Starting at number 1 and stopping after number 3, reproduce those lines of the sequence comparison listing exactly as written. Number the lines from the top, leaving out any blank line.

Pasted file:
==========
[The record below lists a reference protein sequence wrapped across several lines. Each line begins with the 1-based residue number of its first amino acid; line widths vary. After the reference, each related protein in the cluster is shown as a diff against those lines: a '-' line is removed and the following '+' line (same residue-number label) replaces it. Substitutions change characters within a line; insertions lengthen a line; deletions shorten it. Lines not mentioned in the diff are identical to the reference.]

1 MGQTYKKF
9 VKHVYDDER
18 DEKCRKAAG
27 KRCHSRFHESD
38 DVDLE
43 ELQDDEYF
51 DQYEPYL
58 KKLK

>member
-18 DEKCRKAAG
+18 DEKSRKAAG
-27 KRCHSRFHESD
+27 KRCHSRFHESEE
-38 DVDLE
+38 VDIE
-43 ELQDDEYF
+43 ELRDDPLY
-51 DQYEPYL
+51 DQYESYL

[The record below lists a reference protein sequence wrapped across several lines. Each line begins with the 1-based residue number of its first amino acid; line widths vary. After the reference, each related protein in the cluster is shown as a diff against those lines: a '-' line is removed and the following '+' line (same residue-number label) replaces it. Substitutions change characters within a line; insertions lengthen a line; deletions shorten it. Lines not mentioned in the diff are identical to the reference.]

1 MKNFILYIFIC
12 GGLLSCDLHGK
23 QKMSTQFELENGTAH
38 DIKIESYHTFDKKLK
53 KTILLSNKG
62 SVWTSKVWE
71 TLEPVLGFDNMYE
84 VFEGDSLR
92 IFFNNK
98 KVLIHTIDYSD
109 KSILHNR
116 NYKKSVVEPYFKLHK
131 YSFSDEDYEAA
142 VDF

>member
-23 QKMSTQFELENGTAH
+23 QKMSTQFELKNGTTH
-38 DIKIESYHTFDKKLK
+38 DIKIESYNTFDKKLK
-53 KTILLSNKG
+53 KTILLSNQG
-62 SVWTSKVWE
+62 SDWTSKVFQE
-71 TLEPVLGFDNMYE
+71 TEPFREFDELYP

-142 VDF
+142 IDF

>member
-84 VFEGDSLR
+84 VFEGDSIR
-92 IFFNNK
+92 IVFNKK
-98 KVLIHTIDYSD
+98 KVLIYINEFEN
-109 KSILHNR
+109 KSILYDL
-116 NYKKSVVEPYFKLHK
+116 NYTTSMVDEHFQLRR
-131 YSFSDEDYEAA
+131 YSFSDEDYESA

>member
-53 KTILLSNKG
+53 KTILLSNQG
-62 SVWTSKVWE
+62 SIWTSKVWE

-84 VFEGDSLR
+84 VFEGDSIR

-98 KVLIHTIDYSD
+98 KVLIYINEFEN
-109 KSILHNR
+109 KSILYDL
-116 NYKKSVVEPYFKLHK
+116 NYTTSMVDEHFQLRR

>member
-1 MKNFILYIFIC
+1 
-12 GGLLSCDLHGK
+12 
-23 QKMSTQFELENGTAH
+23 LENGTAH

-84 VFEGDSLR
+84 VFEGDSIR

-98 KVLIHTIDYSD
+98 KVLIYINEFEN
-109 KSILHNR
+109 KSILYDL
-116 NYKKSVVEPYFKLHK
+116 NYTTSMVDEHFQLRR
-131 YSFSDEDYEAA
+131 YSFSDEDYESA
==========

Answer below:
[The record below lists a reference protein sequence wrapped across several lines. Each line begins with the 1-based residue number of its first amino acid; line widths vary. After the reference, each related protein in the cluster is shown as a diff against those lines: a '-' line is removed and the following '+' line (same residue-number label) replaces it. Substitutions change characters within a line; insertions lengthen a line; deletions shorten it. Lines not mentioned in the diff are identical to the reference.]

1 MGQTYKKF
9 VKHVYDDER